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  4. Leave it to a meteorologist to mention "greasing their skies", or, did you mean "waxing their skis"?

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    1. Unknown, A disparaging comment merits a writer leaving their name to be taken seriously.

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  5. Thank you for this update, the local folks here are basically freaking out (already) regarding the lack of snow. BTW, I seem to recall one forecaster that was fairly accurate in his winter predictions for the PNW, I think he worked for one of the native tribal councils. But I can't find his forecasts for this season.

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    1. This may help: https://oregonams.wordpress.com/2019/10/29/presentations-27th-annual-winter-weather-conference/
      The guy you described is Kyle Dittmer.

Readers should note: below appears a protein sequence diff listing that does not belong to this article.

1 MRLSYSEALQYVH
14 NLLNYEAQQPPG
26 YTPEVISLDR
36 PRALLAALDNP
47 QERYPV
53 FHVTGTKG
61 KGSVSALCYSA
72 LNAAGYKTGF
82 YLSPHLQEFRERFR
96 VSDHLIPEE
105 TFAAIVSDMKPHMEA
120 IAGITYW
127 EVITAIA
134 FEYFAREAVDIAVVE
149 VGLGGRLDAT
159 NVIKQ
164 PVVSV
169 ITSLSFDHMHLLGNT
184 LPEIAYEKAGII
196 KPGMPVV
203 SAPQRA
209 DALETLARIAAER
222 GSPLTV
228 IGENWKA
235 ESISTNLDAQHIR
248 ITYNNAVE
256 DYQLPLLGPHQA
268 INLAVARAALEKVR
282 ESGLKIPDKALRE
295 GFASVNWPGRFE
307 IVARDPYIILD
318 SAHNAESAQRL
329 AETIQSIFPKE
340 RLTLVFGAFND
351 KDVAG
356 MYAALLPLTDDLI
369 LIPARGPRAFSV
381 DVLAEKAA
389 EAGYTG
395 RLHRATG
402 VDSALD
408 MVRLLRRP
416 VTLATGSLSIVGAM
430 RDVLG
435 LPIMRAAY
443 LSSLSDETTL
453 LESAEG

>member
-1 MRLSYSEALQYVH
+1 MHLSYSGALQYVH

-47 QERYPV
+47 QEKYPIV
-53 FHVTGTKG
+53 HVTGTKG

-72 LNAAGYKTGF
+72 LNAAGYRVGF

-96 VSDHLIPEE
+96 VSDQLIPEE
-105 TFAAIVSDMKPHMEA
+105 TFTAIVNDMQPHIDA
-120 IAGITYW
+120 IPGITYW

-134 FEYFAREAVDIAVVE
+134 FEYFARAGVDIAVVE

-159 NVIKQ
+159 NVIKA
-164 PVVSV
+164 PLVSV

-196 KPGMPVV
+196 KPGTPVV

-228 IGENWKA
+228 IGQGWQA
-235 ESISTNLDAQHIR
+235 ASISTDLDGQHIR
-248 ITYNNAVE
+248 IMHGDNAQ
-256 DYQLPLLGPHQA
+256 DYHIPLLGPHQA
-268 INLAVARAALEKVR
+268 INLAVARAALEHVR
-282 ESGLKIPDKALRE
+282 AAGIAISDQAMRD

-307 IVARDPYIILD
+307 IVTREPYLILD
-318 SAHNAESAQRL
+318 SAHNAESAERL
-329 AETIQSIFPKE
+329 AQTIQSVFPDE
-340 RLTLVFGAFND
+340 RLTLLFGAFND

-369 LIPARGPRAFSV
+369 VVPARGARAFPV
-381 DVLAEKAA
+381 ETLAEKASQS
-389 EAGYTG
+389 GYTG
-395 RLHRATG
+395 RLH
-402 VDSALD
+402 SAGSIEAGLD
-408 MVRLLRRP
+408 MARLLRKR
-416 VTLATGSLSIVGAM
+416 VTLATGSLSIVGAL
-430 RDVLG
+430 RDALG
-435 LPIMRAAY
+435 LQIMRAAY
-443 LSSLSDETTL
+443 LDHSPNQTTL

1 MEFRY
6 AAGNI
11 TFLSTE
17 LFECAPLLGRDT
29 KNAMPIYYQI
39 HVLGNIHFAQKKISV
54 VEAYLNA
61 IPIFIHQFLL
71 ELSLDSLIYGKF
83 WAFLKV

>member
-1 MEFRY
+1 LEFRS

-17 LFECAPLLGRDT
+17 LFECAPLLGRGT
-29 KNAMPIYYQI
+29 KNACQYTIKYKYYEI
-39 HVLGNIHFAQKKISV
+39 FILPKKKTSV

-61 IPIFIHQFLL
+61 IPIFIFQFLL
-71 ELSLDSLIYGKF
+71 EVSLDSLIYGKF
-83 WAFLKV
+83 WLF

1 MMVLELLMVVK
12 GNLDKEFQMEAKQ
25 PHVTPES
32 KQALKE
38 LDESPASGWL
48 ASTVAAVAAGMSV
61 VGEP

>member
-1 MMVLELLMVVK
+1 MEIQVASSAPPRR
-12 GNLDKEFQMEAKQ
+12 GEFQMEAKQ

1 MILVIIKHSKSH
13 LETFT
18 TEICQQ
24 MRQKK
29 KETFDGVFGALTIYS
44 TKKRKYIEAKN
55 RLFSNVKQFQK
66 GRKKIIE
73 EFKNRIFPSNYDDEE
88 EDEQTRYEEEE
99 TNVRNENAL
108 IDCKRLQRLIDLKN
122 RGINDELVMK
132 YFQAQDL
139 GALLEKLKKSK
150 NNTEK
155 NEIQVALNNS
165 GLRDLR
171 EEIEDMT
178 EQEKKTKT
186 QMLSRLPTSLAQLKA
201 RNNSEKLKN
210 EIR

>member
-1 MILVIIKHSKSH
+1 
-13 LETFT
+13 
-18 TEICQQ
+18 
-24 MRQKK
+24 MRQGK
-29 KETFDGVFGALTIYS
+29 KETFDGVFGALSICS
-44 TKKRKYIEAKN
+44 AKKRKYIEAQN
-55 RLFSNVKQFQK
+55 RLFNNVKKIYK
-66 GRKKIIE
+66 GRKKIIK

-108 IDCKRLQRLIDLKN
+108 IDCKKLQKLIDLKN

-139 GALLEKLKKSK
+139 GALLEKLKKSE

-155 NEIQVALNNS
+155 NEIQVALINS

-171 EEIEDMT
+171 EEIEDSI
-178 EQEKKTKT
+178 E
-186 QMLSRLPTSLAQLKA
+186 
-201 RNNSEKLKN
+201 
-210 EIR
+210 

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  6. Personally, I LOVED the sunny streak we had! Save snow for December/Jan/Feb.

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  7. Feels like the same pattern from the blob year of 2015... that year just hammered the snow pack and then fish returns. Geez I hope that doesn't happen again. As a fisherman, I can attest it was brutal for a couple of years.

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  8. November in the Cascades is always a complete crapshoot. A transitional month - always - between fall and winter. Sometimes it snows early, sometimes it doesn't. Sometimes (regularly) it barely snows at all.

    Fall of 2015: At the *end* of November there was 4" on the ground at Snoqualmie. Finished the year with 400"+ accum. Cliff, remember the panic in the fall? That "the climate deck may be stacked against us etc. etc...."?

    Fall of 2016: At the *end* of November there was 10" on the ground at Snoqualmie. Also finished the year with 400"+

    Fall of 2017: Oooh! It was good! 26" on the ground November 30th! But again, 400"+ accum at the end.

    Fall of 2018: Panic time again!! Only 7" on the ground!! 300"+ at the end. Ski areas open all winter and we ended up with 30 billion gallons left over in our reservoirs in Seattle but that didn't matter, still got an utterly ridiculous drought proclamation.